CASE #2: Acquired digital fibrokeratomas

Acquired digital fibrokeratomas (ADFKs) are uncommon skin neoplasms that manifest as asymptomatic, solitary, smooth, dome-shaped, flesh-colored papules or nodules, usually with a collarette at the base creating a moatlike configuration at their bottom.

These growths are usually solitary, but multiple lesions have rarely been reported. Most ADFKs measure 0.5 to 1.5 cm in height or diameter, but larger growths with a diameter or height greater than 3 cm have been noted. ADFKs develop most commonly on the fingers and toes. A number of cases have been noted on the heel. A few patients with ADFKs occurring on the elbow, wrist, calf, and the prepatellar area have been seen.

The epidemiology of ADFKs is not well defined. ADFKs are most common in men, but the paucity of reports makes a true sexual predilection difficult to establish. ADFKs most commonly arise in middle age, with reported ages of onset ranging from 12 to 70 years (average age 40 years). No racial predilection has been noted.

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Investigators first described ADFKs in 1968 in a series of 10 patients with hand lesions.14 Later that year, investigators noted 28 cases of similar lesions, with some occurring on the arms and legs and suggested that “acquired acral fibrokeratoma” would be a more accurate description.15

The differential diagnosis of ADFKs includes: corn, superficial acral fibromyxoma, aggressive digital papillary adenocarcinoma, squamous cell carcinoma (in particular, subungual keratoacanthoma), osteoma, cutaneous horn, verruca vulgaris, supernumerary digit, Koenen’s tumor (periungual fibromas), pyogenic granuloma (lobular capillary hemangioma), acrochordon, infantile digital fibromatosis, and neurofibroma.

Papules or nodules that arise before puberty and fit the description of ADFKs are most likely supernumerary digits. Supernumerary digits occur on the proximal portion of the fifth digit and are made up of abundant nerve bundles. Unlike an ADFK, an acquired periungual fibrokeratoma arises from the proximal nail fold. Although similar in appearance to ADFKs, Koenen’s tumors occur in association with tuberous sclerosis and possess atypical stellate myofibroblasts. Aggressive digital papillary adenocarcinoma, which can be fatal, is the most important condition to exclude from ADFK.

The cause of ADFKs is unknown. While researchers point toward trauma or repetitive irritation, there may be an unknown genetic factor at work. The conditions that most closely resemble ADFKs—supernumerary digits and the periungual fibromas of tuberous sclerosis—have a genetic basis. Reports of ADFKs occurring with a pyogenic granuloma buttresses the idea that trauma relates to their etiology.16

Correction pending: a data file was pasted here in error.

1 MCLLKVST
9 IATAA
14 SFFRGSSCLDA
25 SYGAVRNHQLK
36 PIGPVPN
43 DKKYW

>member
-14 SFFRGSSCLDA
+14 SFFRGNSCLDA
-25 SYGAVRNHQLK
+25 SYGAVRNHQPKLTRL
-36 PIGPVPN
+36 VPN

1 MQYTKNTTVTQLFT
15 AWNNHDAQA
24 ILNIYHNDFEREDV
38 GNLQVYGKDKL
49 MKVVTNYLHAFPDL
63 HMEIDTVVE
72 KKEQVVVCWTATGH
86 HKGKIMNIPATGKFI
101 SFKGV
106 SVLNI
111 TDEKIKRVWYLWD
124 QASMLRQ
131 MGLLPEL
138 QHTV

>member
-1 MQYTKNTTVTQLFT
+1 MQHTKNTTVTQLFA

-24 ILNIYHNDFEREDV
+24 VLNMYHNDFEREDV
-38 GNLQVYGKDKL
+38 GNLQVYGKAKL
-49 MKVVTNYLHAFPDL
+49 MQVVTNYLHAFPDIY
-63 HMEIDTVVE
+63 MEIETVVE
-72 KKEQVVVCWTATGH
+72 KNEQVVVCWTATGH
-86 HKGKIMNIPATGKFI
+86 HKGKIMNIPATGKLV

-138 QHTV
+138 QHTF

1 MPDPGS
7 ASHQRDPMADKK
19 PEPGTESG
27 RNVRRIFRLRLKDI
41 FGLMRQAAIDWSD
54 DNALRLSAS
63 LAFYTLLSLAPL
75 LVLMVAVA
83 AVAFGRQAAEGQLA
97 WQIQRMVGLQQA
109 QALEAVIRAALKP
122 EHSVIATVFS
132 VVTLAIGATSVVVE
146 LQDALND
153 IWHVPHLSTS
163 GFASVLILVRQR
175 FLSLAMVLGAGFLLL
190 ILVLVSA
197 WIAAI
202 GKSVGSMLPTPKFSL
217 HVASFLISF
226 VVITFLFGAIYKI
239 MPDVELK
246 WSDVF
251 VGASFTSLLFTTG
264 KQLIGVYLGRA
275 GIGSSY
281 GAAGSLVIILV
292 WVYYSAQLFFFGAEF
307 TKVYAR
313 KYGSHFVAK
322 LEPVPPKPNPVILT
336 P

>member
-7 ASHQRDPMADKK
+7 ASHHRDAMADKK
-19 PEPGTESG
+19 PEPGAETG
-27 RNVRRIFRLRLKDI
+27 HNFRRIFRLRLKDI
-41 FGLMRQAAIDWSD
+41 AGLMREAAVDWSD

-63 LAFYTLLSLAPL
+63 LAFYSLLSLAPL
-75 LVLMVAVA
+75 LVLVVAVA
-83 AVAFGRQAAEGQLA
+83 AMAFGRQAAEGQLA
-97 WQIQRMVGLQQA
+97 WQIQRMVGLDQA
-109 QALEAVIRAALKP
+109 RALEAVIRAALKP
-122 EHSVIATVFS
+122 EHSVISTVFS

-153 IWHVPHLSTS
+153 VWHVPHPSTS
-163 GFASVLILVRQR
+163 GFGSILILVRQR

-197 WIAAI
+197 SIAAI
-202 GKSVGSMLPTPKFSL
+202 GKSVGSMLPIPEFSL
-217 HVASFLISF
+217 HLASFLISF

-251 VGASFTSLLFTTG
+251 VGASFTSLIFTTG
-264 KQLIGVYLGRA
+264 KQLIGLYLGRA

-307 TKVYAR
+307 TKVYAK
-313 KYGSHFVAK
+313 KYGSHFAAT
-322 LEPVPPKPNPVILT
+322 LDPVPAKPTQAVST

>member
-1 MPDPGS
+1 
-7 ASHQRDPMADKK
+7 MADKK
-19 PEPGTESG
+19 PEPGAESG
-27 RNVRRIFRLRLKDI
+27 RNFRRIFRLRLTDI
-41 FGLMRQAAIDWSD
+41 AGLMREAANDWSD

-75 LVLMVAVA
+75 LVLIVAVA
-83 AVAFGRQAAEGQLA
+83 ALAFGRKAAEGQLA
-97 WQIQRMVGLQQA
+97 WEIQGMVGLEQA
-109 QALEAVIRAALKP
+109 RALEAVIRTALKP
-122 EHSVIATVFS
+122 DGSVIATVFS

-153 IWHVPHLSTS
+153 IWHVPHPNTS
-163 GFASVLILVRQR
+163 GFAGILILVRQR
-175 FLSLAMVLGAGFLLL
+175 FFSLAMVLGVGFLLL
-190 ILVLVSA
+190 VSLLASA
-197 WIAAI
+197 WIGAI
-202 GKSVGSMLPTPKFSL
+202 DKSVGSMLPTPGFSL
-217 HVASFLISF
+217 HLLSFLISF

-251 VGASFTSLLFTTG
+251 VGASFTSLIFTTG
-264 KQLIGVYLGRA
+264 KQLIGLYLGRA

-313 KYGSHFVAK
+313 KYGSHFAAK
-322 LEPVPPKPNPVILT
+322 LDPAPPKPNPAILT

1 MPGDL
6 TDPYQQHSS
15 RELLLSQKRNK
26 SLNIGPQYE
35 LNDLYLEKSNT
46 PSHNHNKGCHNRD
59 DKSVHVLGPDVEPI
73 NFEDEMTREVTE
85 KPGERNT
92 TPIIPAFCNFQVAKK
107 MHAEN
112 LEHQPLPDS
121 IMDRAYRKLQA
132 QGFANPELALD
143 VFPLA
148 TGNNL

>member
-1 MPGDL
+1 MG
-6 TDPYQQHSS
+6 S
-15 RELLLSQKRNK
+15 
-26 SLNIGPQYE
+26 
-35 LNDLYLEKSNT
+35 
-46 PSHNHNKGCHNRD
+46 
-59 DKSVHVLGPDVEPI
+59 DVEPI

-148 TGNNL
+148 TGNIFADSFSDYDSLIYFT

The histology of ADFK is well described. The lesion manifests as a small, well-circumscribed, dome-shaped or narrow elongated papule. The stratum corneum is usually hyperkeratotic, with the hyperkeratosis greatest at the top of the ADFK. An acanthotic epidermis with slightly attenuated or elongated rete ridges is typically found.

The dermal core of an ADFK demonstrates three possible histological patterns.14,17 The most common, type I, consists of a dermal core composed of thick, closely intertwined collagen bundles with numerous capillaries, varying numbers of fibroblasts, and thin elastic fibers oriented along the vertical axis of the lesion.

Type II ADFKs resemble type I but also possess many more fibroblasts arranged in fascicles and greatly reduced numbers of elastic fibers. Type III ADFKs are the least common and possess a dermal core that is poorly cellular and edematous with a reduced number of elastic fibers.

Interestingly, cyclosporine (Gengraf, Neoral, Sandimmune) has been linked to the development of ADFKs.18 Acquired periungual fibrokeratoma developing after acute staphylococcal paronychia has been noted as well.19

ADFK treatment is not complex. Unlike warts, ADFKs cannot be treated with cryotherapy.20 These lesions are usually just a cosmetic problem, and no cases of malignant transformation have been reported. Occurrence in locations at which pressure is constant (e.g., the dorsum or plantar surface of the foot) can cause pain. In such cases, removal has a medical rather than a cosmetic basis. Removal with a shave or simple surgical excision is curative, with recurrence after surgery unlikely. Six months after removal of this patient’s lesion, it had not recurred.

Noah S. Scheinfeld, MD, JD, is assistant clinical professor of dermatology at Columbia University in New York City, where he has a private practice. The author has no relationships to disclose relating to the content of this article.

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All electronic documents accessed July 15, 2011.

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